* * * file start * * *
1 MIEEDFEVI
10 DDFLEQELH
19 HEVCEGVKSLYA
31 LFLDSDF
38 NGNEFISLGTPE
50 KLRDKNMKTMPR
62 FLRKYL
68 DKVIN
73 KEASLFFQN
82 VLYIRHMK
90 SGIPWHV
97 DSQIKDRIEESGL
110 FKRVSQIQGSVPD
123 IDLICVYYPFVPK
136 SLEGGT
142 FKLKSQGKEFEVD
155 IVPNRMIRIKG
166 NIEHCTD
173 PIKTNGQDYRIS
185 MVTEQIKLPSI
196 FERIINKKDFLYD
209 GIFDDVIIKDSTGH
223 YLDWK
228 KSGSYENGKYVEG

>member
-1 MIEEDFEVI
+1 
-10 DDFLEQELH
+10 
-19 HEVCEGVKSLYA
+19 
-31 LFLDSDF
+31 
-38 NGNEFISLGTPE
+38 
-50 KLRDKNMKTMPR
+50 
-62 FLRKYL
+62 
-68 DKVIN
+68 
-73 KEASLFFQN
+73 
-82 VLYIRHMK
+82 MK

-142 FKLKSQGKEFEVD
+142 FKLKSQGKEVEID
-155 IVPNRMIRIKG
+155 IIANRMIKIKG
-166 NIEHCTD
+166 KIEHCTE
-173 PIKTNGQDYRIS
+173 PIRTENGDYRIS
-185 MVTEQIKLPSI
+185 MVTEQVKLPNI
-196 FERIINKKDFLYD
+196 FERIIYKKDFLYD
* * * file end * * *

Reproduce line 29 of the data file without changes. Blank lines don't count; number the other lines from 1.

+10 